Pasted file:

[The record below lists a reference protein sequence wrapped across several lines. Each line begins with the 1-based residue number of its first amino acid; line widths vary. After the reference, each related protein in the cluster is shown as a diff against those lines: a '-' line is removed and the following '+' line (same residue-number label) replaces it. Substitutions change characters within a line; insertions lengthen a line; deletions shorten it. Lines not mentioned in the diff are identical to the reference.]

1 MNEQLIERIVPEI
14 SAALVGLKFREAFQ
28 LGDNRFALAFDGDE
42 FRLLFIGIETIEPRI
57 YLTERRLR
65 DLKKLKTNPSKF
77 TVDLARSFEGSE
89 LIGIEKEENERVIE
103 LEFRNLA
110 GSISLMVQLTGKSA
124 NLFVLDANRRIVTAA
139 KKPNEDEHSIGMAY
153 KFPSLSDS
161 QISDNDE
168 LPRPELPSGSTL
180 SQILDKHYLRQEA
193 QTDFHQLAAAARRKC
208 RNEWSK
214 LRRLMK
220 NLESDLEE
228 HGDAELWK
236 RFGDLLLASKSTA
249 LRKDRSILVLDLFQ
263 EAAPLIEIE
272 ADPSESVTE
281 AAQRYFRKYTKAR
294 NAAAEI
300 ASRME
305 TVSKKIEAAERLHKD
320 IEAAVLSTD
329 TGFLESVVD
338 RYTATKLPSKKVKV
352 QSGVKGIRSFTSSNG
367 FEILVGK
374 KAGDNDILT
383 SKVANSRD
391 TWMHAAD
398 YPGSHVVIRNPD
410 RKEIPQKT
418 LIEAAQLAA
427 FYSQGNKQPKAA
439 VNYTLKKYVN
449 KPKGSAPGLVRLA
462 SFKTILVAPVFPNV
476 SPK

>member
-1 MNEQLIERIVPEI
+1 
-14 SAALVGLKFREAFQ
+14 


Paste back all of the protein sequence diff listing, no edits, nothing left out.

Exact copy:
[The record below lists a reference protein sequence wrapped across several lines. Each line begins with the 1-based residue number of its first amino acid; line widths vary. After the reference, each related protein in the cluster is shown as a diff against those lines: a '-' line is removed and the following '+' line (same residue-number label) replaces it. Substitutions change characters within a line; insertions lengthen a line; deletions shorten it. Lines not mentioned in the diff are identical to the reference.]

1 MNEQLIERIVPEI
14 SAALVGLKFREAFQ
28 LGDNRFALAFDGDE
42 FRLLFIGIETIEPRI
57 YLTERRLR
65 DLKKLKTNPSKF
77 TVDLARSFEGSE
89 LIGIEKEENERVIE
103 LEFRNLA
110 GSISLMVQLTGKSA
124 NLFVLDANRRIVTAA
139 KKPNEDEHSIGMAY
153 KFPSLSDS
161 QISDNDE
168 LPRPELPSGSTL
180 SQILDKHYLRQEA
193 QTDFHQLAAAARRKC
208 RNEWSK
214 LRRLMK
220 NLESDLEE
228 HGDAELWK
236 RFGDLLLASKSTA
249 LRKDRSILVLDLFQ
263 EAAPLIEIE
272 ADPSESVTE
281 AAQRYFRKYTKAR
294 NAAAEI
300 ASRME
305 TVSKKIEAAERLHKD
320 IEAAVLSTD
329 TGFLESVVD
338 RYTATKLPSKKVKV
352 QSGVKGIRSFTSSNG
367 FEILVGK
374 KAGDNDILT
383 SKVANSRD
391 TWMHAAD
398 YPGSHVVIRNPD
410 RKEIPQKT
418 LIEAAQLAA
427 FYSQGNKQPKAA
439 VNYTLKKYVN
449 KPKGSAPGLVRLA
462 SFKTILVAPVFPNV
476 SPK

>member
-1 MNEQLIERIVPEI
+1 
-14 SAALVGLKFREAFQ
+14 